Censorship can be effected on the basis of not just the words typed out as text in the video or the caption, but what is spoken out loud or visually depicted. This leads to spoken replacement slang like “grape” in place of “rape” when discussing sexual assault, or just “SA.” An “accountant” is a sex worker, and “corn” or “🌽” is porn. When smoking weed and exhaling, one might put a disclaimer: “it’s cold ;)” — because even if it’s legal where you live, TikTok prohibits videos that depict drug use. 

Of course, these evasive interventions can certainly also be put to uses that do, in fact, actively promote self harm or glorify mental illness, but the friends I spoke to expressed frustration that they are reduced to silly replacement words in order to speak honestly about their experiences and help others, while racist or transphobic content gets off scot-free on the platform. This aligns with what van der Nagel describes in her original paper (which is worth a read). The ways in which users don’t allow their inability to understand the opaque algorithms that run their platform stop them from developing strategies designed to directly intervene in what those algorithms do. 

Like any jargon or patois, TikTok replacement slang at first use indicates membership in a specific in-group — in this case, a community that for whatever reason faces the threat of censorship. But due to the blurred boundaries between communities on TikTok, the vocab often makes its way outside their original intended audience, and from there to the internet at large, including platforms where it’s unnecessary to self-censor: I’ve seen “unalive myself” used frequently on Twitter without realizing where it came from. As a motivator for linguistic creativity amongst its users, TikTok’s capricious algorithm is a powerful influence. 

The Dark And Uncertain Future Of Fan Fiction

The central conflict of the internet right now is about commerce versus creation. There are many factions within this fight, but there are two main arguments.

One side you have decentralized groups of users and fandoms that basically just want to be left alone by both aggressive capitalists and large corporations. They want free and open digital spaces to share their work and the ability to create grassroots communities tied to a real sense of ownership. Many of these groups have been on the internet for a very long time and are rightfully distrustful of any shiny new thing that is dangled in front of them.

On the other side you have massive internet platforms and Web3 evangelists. Though these groups don’t exactly see eye-to-eye, they have both identified monetizing user generated content as the path towards power and influence online. As of August, the only mainstream social platform that wasn’t offering some kind of tip jar or paid subscription services for users was Pinterest. Facebook, Twitter, Tumblr, YouTube, TikTok, Snapchat, and even LinkedIn all currently provide some way for users to turn their posting into some kind of business. Meanwhile, you have Web3 proponents, who claim to support decentralized economic models, but actually just want people to use their economic models. Instead of using Stripe or Paypal integrations, they want users to buy and sell their content via their own speculative cryptocurrencies or tokens.

One of the immediate effects of this conflict has been a wave of user strikes. In July, black TikTokers went on strike, protesting white creators appropriating (and monetizing) their dances. In August, Twitch streamers in Brazil went on strike, furious over the minuscule rates the platform was paying them compared to American streamers. In September, Tumblr users went on strike to show their disdain for the platform adding payment tools for users. And that same month, American Twitch streamers went on strike to raise awareness of the platform’s inaction on moderating abuse.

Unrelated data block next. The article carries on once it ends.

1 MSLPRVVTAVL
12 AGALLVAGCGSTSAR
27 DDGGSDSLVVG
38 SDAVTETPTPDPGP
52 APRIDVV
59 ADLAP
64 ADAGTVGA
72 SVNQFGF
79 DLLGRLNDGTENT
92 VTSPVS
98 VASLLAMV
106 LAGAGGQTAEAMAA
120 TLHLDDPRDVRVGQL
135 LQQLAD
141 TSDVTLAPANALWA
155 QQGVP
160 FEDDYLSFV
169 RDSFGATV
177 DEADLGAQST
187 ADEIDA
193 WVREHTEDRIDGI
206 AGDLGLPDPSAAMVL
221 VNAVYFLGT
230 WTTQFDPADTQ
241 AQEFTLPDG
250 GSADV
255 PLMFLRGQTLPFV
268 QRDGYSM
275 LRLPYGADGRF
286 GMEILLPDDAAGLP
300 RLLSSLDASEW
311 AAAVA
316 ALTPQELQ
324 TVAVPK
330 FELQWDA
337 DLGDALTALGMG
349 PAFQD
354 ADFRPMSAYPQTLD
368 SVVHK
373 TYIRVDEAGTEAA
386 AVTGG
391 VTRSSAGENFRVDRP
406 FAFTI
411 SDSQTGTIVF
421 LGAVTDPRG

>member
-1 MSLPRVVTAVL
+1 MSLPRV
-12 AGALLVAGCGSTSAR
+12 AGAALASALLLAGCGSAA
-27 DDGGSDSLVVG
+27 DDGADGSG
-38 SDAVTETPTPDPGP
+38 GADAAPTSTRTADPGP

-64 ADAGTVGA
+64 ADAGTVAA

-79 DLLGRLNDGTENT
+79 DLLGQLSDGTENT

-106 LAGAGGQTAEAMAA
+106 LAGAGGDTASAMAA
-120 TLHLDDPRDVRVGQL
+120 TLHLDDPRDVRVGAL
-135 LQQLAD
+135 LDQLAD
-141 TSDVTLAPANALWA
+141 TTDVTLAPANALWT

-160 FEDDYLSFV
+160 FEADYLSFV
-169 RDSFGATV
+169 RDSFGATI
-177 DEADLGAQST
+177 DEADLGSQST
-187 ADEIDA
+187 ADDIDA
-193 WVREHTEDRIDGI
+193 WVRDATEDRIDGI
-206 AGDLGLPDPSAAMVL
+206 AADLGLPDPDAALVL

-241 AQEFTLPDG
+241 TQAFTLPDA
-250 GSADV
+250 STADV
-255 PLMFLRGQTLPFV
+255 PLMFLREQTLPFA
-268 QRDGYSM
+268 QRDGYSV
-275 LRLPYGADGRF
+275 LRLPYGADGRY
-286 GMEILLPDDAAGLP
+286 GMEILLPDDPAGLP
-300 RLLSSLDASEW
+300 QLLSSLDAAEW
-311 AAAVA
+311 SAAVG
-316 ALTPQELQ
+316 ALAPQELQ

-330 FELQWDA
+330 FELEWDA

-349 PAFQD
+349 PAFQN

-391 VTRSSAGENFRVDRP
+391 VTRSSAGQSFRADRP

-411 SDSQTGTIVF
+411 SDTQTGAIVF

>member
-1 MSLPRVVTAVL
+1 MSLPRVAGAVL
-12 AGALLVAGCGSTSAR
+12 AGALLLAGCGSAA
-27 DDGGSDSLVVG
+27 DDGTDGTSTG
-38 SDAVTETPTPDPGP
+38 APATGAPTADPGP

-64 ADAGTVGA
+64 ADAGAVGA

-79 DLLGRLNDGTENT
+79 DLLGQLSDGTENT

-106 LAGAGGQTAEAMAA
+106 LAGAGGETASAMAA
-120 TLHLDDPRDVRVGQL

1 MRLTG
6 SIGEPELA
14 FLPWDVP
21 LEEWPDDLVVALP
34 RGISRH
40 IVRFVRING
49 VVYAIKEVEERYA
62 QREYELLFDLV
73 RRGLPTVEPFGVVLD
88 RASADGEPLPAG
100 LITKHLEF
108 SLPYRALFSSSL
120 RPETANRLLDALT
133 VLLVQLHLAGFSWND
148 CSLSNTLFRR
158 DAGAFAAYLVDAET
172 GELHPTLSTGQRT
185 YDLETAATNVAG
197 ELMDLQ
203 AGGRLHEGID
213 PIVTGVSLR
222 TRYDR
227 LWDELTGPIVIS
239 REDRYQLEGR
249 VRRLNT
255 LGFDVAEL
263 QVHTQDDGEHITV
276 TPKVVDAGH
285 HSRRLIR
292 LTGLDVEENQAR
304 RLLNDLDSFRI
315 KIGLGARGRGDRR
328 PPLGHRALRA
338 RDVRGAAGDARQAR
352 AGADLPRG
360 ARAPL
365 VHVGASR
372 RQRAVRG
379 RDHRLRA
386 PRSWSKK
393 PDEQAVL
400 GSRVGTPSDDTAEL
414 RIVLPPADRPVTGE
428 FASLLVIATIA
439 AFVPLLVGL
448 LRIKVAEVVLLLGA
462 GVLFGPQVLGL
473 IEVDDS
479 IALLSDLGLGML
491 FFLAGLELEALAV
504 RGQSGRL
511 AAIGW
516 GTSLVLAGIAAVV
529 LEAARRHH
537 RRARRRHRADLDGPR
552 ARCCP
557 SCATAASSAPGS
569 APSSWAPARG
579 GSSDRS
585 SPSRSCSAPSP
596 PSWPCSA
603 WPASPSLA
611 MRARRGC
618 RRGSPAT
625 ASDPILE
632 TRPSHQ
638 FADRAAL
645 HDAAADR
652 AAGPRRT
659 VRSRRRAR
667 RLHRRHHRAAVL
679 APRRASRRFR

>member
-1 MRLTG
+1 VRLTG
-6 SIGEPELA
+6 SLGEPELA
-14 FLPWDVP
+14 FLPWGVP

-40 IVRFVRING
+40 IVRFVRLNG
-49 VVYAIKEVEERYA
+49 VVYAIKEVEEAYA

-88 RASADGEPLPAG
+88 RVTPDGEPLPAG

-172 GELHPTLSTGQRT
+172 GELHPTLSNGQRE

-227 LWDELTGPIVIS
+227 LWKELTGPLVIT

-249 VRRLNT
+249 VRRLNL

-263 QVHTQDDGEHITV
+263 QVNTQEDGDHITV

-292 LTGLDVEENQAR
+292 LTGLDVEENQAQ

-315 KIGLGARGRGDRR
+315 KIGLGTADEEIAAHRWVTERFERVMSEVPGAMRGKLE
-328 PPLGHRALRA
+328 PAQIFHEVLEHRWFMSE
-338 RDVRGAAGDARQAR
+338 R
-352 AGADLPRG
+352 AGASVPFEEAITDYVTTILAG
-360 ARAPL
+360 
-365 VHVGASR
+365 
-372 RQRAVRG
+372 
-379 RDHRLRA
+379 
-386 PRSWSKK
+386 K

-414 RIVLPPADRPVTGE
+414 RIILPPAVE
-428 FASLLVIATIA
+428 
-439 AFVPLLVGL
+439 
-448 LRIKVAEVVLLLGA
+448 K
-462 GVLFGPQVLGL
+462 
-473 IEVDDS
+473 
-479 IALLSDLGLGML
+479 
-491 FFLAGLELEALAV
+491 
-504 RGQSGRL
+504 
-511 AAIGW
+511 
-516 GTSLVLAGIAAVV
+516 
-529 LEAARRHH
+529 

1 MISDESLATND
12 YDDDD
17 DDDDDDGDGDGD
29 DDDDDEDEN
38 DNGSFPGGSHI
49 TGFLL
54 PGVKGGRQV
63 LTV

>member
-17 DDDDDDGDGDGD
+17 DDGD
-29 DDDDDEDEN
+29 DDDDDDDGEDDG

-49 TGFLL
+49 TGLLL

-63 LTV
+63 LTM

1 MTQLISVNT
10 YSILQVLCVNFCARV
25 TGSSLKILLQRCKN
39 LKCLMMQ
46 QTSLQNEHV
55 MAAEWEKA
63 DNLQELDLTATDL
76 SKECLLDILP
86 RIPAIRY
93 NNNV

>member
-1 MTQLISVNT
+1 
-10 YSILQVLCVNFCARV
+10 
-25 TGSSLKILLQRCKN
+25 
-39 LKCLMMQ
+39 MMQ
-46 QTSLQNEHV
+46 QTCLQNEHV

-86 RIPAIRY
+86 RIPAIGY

Everywhere you look, users are hashing out what exactly the line is between poster and worker and it’s all extremely messy. Does giving users the ability to make their own money level the cultural playing field and allow creators that would have never been popular to become bonafide stars? Or does it turn all of us into Uber drivers? Slowly, but surely, this fight will arrive at your personal corner of the internet.

In fact, on Wednesday, fan fiction platform Wattpad announced that it was partnering with ViacomCBS to adapt fan fiction and other user content into original programming. If you’re not familiar with Wattpad, who is owned by South Korean technology behemoth Naver, it began to distinguish itself from other fan fiction platforms about five years ago, when it became super aggressive about “helping” authors monetize their work. Its homepage currently advertises partnerships with Hulu and Penguin Random House UK. And Wattpad’s model seems to work. For instance, it’s where Netflix franchise The Kissing Booth was first published.

The reactions to the ViacomCBS announcement weren’t great. Authors are posting warnings for young users who might get approached about adapting their work and I’ve seen more than a few tweets from users complaining that this is just a cheap way to mine content from Wattpad instead of actually hiring real script writers.

It’s hard not to feel a little claustrophobic envisioning an internet of leaderboards descending infinitely into the sky. You write your fanfic on Wattpad. Fans of whatever intellectual property find it. They start to share it within that fandom. If the fandom is big enough, it will start to trend on other sites like TikTok, Twitter, and Tumblr. If the traffic is big enough on those sites, it’ll trickle back to your story, which will climb Wattpad’s leaderboard. If it gets enough views, Wattpad will then “help” you sell it to a company like ViacomCBS. If CBS owns the intellectual property you wrote about, maybe they’ll keep your story intact. Wattpad could be become the official home of Star Trek fanfic! If they don’t own it, they’ll strip it all out a la 50 Shades Of Grey. Then, they’ll most likely stick it on a streamer of some kind like Paramount Plus or maybe Hulu, where it’ll have to climb more leaderboards and be analyzed via more dubious metrics before we decide if it’s a hit or not.